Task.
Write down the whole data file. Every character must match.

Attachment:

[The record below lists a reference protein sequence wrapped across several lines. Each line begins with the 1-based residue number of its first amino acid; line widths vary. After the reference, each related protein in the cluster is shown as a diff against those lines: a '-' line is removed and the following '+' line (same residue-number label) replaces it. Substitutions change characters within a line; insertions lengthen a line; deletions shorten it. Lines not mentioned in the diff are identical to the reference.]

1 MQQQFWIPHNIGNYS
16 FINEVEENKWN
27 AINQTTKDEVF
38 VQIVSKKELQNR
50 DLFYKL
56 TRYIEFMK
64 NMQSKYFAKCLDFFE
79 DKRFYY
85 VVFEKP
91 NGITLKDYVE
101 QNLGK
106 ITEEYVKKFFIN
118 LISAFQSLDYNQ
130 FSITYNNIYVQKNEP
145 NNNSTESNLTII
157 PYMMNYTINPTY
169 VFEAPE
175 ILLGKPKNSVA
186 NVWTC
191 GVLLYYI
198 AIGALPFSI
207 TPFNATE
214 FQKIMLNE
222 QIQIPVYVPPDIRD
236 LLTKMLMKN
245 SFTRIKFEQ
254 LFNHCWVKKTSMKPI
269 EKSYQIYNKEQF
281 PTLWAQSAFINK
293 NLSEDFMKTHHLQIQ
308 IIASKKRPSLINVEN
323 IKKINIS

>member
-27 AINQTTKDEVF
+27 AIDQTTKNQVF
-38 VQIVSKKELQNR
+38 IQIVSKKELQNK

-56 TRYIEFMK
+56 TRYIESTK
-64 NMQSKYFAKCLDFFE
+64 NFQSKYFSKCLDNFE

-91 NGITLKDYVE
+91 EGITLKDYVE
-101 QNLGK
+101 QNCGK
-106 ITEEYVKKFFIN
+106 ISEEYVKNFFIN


[The record below lists a reference protein sequence wrapped across several lines. Each line begins with the 1-based residue number of its first amino acid; line widths vary. After the reference, each related protein in the cluster is shown as a diff against those lines: a '-' line is removed and the following '+' line (same residue-number label) replaces it. Substitutions change characters within a line; insertions lengthen a line; deletions shorten it. Lines not mentioned in the diff are identical to the reference.]

1 MQQQFWIPHNIGNYS
16 FINEVEENKWN
27 AINQTTKDEVF
38 VQIVSKKELQNR
50 DLFYKL
56 TRYIEFMK
64 NMQSKYFAKCLDFFE
79 DKRFYY
85 VVFEKP
91 NGITLKDYVE
101 QNLGK
106 ITEEYVKKFFIN
118 LISAFQSLDYNQ
130 FSITYNNIYVQKNEP
145 NNNSTESNLTII
157 PYMMNYTINPTY
169 VFEAPE
175 ILLGKPKNSVA
186 NVWTC
191 GVLLYYI
198 AIGALPFSI
207 TPFNATE
214 FQKIMLNE
222 QIQIPVYVPPDIRD
236 LLTKMLMKN
245 SFTRIKFEQ
254 LFNHCWVKKTSMKPI
269 EKSYQIYNKEQF
281 PTLWAQSAFINK
293 NLSEDFMKTHHLQIQ
308 IIASKKRPSLINVEN
323 IKKINIS

>member
-27 AINQTTKDEVF
+27 AIDQTTKNQVF
-38 VQIVSKKELQNR
+38 IQIVSKKELQNK

-56 TRYIEFMK
+56 TRYIESTK
-64 NMQSKYFAKCLDFFE
+64 NFQSKYFSKCLDNFE

-91 NGITLKDYVE
+91 EGITLKDYVE
-101 QNLGK
+101 QNCGK
-106 ITEEYVKKFFIN
+106 ISEEYVKNFFIN